Solid-state technology suitable for radar applications
OpenVPX for EW applications is not only a trend in the U.S., as companies in Europe and Africa are also leveraging the standard for EW signal processing.
New radar systems have increasingly utilized active electronically scanned arrays (AESAs) for their radiating and receiving functionality. AESAs offer several desirable features compared with other radar implementations, including jam resistance, frequency agility, graceful degradation, and use for other applications such as communications, electronic self-protect (ESP), or electronic attack (EA).
Legacy systems developed prior to the AESA evolution often require a single or a few high-power transmitters feeding passive or semi-active arrays or antenna structures. These transmitters have often been vacuum electronic devices (VEDs) such as traveling wave tube amplifiers (TWTAs), klystrons, magnetrons, or crossfield amplifiers, having been the only available technologies to achieve the required high levels of RF or microwave power at a sufficiently high operating efficiency.
Recently, the confluence of high-power gallium nitride (GaN) monolithic microwave integrated circuit (MMIC) technology in concert with novel broadband, low-loss power combining methods has enabled solid-state alternatives to these high power vacuum devices. GaN MMICs can be implemented in an amplifier platform to achieve power levels from hundreds of watts to greater than 1,000 watts. Several of these high-power modules can then be combined into a transmitter configuration incorporating power supplies, command and control circuitry, and thermal management to achieve power levels in the tens of kilowatts. (Figure 1.)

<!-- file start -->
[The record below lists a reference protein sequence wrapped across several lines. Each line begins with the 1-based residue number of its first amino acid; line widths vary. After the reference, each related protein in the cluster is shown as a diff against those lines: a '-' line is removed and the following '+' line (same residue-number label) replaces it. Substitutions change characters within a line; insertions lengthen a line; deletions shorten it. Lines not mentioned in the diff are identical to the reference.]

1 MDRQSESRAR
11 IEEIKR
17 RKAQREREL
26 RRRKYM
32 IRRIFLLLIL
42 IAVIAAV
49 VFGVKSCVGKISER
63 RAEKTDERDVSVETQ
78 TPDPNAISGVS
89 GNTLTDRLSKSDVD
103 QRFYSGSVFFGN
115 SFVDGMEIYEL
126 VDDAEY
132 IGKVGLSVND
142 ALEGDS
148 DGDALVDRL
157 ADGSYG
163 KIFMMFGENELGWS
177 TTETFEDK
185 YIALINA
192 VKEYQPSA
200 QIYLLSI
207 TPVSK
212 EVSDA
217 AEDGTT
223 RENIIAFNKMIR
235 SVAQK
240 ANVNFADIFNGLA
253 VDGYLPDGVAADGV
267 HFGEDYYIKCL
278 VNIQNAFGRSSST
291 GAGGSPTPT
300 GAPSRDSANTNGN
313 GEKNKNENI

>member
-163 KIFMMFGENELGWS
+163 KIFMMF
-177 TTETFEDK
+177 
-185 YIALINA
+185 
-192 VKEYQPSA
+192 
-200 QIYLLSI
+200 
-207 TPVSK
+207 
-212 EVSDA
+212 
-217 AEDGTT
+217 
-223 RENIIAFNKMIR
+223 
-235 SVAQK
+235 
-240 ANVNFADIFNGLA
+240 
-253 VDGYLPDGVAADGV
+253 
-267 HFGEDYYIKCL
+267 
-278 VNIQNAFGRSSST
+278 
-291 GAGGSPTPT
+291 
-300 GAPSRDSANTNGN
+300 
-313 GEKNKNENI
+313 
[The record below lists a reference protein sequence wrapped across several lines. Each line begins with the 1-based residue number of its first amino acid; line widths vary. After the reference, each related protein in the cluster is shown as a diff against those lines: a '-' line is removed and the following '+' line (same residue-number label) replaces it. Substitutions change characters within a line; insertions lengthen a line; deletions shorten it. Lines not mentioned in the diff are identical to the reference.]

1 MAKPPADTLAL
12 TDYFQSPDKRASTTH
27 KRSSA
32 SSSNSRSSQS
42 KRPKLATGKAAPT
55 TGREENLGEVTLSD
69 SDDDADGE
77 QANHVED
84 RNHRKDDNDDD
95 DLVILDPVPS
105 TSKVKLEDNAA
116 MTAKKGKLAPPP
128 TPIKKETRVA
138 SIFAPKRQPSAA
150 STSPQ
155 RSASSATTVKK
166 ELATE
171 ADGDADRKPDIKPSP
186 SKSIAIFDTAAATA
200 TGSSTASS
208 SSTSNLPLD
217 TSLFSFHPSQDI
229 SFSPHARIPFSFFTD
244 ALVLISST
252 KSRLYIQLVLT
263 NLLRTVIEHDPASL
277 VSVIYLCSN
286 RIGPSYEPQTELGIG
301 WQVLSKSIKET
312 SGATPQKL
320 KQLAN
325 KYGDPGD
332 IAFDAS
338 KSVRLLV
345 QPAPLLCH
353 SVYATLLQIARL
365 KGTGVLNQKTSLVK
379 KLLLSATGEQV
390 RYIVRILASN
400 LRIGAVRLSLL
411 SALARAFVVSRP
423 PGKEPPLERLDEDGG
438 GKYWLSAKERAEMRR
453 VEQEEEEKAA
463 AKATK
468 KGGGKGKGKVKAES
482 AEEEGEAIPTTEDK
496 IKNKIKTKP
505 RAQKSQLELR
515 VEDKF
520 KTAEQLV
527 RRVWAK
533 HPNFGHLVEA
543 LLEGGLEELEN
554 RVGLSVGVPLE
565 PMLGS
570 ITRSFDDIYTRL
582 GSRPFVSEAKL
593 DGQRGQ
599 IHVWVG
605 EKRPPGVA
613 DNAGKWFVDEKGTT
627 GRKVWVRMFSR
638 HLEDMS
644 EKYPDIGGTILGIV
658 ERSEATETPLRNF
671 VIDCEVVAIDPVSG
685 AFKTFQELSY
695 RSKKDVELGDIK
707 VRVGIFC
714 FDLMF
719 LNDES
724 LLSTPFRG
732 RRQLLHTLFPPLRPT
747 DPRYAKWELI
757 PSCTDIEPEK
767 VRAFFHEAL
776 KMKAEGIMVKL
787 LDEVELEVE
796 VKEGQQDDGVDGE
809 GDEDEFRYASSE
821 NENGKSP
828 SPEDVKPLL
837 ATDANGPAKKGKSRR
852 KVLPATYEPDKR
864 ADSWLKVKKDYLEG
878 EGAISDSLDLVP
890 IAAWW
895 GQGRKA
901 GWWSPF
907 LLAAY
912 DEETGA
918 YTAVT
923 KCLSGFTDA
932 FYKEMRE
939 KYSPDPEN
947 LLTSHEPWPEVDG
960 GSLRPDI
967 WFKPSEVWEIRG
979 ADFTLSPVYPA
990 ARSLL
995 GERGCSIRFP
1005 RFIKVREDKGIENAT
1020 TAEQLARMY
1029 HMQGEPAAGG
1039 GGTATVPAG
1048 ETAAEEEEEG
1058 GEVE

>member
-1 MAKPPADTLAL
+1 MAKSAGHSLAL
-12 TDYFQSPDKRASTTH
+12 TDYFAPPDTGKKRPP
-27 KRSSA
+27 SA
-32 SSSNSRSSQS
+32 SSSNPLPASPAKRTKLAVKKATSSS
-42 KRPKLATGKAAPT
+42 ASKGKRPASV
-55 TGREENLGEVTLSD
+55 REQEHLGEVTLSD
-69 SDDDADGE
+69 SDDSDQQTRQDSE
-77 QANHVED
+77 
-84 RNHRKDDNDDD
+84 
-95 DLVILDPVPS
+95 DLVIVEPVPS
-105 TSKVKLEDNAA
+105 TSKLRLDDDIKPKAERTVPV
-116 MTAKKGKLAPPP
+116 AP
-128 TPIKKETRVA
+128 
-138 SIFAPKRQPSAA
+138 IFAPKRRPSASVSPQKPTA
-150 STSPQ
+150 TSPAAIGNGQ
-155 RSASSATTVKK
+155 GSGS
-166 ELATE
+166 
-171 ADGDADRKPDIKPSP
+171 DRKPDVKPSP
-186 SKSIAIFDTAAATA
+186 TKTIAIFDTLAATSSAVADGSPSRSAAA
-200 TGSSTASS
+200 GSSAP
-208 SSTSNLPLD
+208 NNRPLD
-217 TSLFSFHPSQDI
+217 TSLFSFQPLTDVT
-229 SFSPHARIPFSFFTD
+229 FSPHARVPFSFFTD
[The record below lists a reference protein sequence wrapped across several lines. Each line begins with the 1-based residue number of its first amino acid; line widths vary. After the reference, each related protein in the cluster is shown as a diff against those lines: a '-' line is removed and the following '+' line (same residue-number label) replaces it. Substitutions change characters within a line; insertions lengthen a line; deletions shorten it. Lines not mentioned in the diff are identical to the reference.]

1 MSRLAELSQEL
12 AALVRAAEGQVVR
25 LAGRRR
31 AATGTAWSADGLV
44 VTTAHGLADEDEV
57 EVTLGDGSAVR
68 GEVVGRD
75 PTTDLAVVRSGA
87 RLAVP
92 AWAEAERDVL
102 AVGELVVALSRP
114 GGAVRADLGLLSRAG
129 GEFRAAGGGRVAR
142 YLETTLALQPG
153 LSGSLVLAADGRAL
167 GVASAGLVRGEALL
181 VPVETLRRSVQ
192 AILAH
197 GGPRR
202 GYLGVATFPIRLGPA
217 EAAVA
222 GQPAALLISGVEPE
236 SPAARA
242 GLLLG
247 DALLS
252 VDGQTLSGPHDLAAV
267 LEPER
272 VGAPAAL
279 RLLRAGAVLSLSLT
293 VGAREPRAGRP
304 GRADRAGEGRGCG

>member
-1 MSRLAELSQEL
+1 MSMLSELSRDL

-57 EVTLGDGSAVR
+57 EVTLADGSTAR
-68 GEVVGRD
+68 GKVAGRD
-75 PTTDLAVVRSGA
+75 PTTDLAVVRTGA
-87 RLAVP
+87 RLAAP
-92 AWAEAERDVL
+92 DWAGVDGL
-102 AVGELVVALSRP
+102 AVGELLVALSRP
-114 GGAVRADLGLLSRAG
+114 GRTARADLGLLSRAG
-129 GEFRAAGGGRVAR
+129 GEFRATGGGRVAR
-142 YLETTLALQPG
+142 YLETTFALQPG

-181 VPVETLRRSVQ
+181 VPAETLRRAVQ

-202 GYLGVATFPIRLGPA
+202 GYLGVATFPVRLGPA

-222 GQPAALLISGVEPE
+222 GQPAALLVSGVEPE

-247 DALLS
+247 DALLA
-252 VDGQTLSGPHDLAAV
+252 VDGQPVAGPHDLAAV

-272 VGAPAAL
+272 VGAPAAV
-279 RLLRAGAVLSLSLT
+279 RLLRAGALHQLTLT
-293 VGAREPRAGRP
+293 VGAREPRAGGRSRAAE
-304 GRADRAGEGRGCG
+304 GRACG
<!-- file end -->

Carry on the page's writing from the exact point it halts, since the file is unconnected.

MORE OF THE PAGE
The ability to replace legacy VED transmitters with solid-state replacements potentially results in incidental enhancement of some characteristics of the radar system, and, perhaps more importantly, improves the reliability and availability of the systems.
VEDs and their associated high-voltage power supplies often suffer from short lifetimes, varying from as few as several hundred hours to ten thousand hours for relatively benign environments. GaN semiconductor MMICs, on the other hand, exhibit mean-time-to-failure of greater than 10 million hours at junction temperatures of 200 °C. In addition to the relatively short lifespans, VEDs are prone to gassing up and may need to be operated periodically to maintain their functionality. Solid-state amplifiers can effectively exist indefinitely in an unpowered state, yet be ready to perform instantly.
The structure of the high-power modules, because they combine several devices to achieve their composite power output, has an inherent graceful degradation characteristic. The failure of a single device in a single amplifier of this type typically results in less than 0.7 dB loss of power, with approximately 0.7 dB additional reduction for each subsequent device removed from service. In a typical very-high-power application, with several GaN MMIC amplifiers, the transmitter performance acts very similar to an AESA in that a single device failure has a generally inconsequential effect on overall performance and power. (Figure 2.)